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Cuttino award
Mentoring is mutual and a high priority for Karen Stolley

Karen Stolley, chair of the Department of Spanish and Portuguese, is the 2013 honoree for the George P. Cuttino Award for Excellence in Mentoring. Emory Photo/Video.

Karen Stolley, chair of the Department of Spanish and Portuguese, is the 2013 honoree for the George P. Cuttino Award for Excellence in Mentoring.

"The award means a great deal to me because it recognizes and honors an ongoing conversation that I have had with students, graduate students and colleagues for the 20 years that I've been at Emory," says Stolley, who is associate professor of Spanish. 
Mentoring, she says, "is a validation of the interconnectedness of what we're all trying to do." It is a large part of her work and mentoring colleagues as well as students is "part of what the nomination spoke to."

She points proudly to a plaque on her office bookshelf for a 2009 Mentoring for Leadership award from the President's Commission on the Status of Women.

That award was given to a pair of faculty, in this instance, Stolley and Vialla Hartfield-Méndez. "This meant a lot to me, too. We saw ourselves as being involved in a long process of mutual mentoring over a number of years. I actually see mentoring always as a mutual process."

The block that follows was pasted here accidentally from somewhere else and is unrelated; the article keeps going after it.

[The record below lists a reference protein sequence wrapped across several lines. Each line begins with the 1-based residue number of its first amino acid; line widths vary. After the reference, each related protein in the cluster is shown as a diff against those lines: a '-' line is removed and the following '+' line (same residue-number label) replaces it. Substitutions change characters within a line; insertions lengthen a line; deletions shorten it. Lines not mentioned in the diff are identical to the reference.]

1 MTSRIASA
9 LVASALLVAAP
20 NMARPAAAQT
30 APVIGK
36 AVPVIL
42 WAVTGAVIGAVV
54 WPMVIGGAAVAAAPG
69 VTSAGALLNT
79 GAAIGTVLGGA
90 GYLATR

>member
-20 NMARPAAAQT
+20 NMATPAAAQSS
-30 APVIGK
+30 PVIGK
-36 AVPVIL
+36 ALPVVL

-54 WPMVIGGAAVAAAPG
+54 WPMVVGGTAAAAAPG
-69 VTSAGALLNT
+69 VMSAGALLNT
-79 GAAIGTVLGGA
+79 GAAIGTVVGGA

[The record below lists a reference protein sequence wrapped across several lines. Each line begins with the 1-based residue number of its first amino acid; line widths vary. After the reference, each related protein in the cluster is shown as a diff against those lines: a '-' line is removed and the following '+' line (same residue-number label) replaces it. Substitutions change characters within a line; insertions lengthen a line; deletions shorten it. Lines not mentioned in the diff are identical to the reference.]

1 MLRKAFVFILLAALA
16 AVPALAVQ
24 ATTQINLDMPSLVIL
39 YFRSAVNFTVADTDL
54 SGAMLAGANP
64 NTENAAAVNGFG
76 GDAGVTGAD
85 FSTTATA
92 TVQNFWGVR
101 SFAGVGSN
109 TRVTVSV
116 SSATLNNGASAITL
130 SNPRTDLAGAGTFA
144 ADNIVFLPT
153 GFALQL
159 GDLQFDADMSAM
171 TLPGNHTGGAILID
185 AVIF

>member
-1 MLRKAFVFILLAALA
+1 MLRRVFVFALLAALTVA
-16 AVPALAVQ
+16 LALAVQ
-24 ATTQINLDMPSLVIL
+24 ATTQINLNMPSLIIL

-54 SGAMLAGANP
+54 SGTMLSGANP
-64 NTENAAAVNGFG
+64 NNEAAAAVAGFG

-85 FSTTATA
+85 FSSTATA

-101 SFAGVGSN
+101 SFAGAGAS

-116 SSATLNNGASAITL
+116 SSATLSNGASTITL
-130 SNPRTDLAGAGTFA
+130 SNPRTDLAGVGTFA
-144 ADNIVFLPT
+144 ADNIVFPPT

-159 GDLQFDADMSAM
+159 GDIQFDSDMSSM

With undergraduate students, there can initially be a kind of verticality to it, Stolley notes. "Over time, that relationship shifts and grows and that's what I really enjoy."

 What are some unexpected results of mentoring relationships for Stolley?

"Beyond this award?," she laughs.

"One of the lovely surprises is to have former graduate students who become colleagues. Or undergraduate students who go away and then come back to visit, and they are fully-fledged adults with professional responsibilities," she says.

Stolley finds an institutional commitment to mentoring that mirrors her own, particularly in Emory College, a "liberal arts college at the heart of a research university."
In addition to her teaching, academic and institutional duties, Stolley is a key player in helping Emory and the Latin American Association organize the annual Latino Youth Leadership Conference.

Stolley is part of a committee that determines the programming content to be delivered for the more than 1,000 middle and high school students who come to Emory's campus for a Saturday in November.  "We work with college students from across the greater Atlanta area and train them to be mentor guides. It's to encourage young Latino students to be thinking about college as a path that they can choose."

Stolley's research focuses on colonial and 18th-century Spanish America; her book, "Domesticating Empire: Enlightenment in Spanish America," will be published this year by Vanderbilt University Press.

"I'm a person who thinks about education holistically," she says. "And my family tells me that I tend to live out loud, so

I don't make a clear separation between my intellectual or professional or academic life, and my personal life." And bringing that all together is at the heart of mentoring for a liberal arts education.

"I have two daughters and I say to them all the time you have to thank your teachers. You have no idea how much it means for them to hear from you what you got from them," she says.

Stolley's younger daughter will enter Emory as a freshman this fall. "I'm excited to experience Emory as a parent," she says.

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